Month: July 2015

Can you “over-disclose” fees under TRID?

Now that August 1st has been extended to October 3rd, summer vacations are back on, but TRID preparation continues.

In any scenario, you hunt for problems and brainstorm solutions.  One problem that we’re sure you’ve identified with TRID is that more fees fall into a 0% category. (Appraisals, credit reports, and possible closing attorney and lender’s title insurance).

Well one idea to better comply with a 0% tolerance fee is to over-disclose. For example, let’s say you have 10 attorneys that close loans for you, all charging from $650 to $850 to close a loan. What do you disclose on the Loan Estimate if you’re not sure which attorney will be assigned? Perhaps you “overdisclose” by estimating $850 … or for that matter, $1,000.

Is that okay? 

What happens if the ultimate charge is less than that in the Loan Estimate, is that permissible even though it’s a 0% category?

Fortunately, there are some clear answers here.

First of all, there is not necessarily any violation if a fee decreases.  If you estimate the attorney will charge $650, and she ultimately charges $625, there is no violation because the attorney fee is a 0% tolerance.  The 0% tolerance limitation only works against the lender, not for the lender.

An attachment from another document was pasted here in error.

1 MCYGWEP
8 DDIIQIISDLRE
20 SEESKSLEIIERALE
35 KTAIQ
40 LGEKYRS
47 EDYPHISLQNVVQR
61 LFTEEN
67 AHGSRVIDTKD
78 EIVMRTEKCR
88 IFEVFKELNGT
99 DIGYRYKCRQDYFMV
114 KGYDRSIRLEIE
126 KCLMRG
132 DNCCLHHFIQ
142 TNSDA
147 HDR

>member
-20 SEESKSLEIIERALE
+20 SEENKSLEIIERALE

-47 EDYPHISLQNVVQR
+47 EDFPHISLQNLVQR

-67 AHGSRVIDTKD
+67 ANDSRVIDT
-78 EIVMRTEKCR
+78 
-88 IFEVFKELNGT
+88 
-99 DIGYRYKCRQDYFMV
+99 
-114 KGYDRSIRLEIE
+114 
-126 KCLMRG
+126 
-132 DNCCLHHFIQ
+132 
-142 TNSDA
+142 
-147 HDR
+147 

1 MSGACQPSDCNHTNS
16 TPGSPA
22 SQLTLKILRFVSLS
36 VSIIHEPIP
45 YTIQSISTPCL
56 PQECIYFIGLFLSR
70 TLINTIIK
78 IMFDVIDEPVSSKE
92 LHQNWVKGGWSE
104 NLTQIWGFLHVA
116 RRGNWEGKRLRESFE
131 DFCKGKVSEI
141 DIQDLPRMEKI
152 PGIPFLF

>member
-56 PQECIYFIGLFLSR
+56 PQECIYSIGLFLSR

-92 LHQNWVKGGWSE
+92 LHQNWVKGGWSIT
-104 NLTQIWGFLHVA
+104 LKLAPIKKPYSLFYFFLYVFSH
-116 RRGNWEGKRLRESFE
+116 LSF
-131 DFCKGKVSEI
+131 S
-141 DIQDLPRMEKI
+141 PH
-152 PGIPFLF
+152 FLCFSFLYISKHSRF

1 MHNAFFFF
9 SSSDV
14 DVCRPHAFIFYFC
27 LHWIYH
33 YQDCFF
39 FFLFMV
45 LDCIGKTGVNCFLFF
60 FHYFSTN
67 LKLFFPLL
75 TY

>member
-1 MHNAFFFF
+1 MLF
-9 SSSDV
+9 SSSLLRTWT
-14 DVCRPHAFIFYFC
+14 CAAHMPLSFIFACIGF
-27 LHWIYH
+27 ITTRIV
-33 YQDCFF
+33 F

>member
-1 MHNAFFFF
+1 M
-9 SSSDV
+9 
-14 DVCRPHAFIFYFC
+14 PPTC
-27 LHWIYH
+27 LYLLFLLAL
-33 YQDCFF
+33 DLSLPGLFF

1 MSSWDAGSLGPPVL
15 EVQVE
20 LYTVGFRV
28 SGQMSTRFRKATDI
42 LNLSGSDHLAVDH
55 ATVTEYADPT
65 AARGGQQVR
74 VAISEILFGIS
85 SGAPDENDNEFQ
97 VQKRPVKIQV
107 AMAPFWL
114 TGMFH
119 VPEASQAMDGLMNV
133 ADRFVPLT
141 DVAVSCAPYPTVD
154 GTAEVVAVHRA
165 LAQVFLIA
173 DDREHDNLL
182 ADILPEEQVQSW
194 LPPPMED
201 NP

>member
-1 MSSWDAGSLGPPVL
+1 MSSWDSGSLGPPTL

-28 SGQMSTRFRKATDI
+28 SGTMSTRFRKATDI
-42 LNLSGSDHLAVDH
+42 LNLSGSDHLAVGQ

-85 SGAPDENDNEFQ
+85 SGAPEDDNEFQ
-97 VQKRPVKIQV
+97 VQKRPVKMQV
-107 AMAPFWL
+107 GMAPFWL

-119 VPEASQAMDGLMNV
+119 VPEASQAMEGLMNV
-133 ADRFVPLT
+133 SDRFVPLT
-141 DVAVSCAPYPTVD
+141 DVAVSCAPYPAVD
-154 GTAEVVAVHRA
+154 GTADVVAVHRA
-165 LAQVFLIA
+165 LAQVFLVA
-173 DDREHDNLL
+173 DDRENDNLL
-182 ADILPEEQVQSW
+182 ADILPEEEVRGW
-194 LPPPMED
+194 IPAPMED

But the bigger issue is this: a lender cannot intentionally over-disclose to avoid tolerance issues.  For example, if a fee is typically in the $400 – $600 range, a lender cannot provide a Loan Estimate of $1,000 just to be safe. The Loan Estimate requires a “good faith estimate” of all fees.  The estimate is not in “good faith” if you estimate higher than you expect it to come in at.

Why not? What’s the rationale behind this? The Loan Estimate is supposed to be a reliable legal document. The practice of over-disclosing forces loan officers into a situation where they have to explain that this “reliable” “legal” disclosure is actually misleading- that it is not really accurate. (“Don’t worry, we just have to disclose $1,000 to be safe, it’s likely to come in much lower.”)

Where does this leave us? In a tough position. A fee listed on the Closing Disclosure can be lower than the fee listed on the Loan Estimate for a fee that is subject to a 0% tolerance, but the estimate of that fee on the Loan Estimate still has to have been made in good faith.


Thanks for letting me help a little bit, I know this blog is in the early stages, but hopefully we can start to build on this and develop this into a useful tool for years to come.  Always feel free to reach me at


Benjamin Giumarra, Regulatory & Compliance Consultant for Spillane Consulting Associates.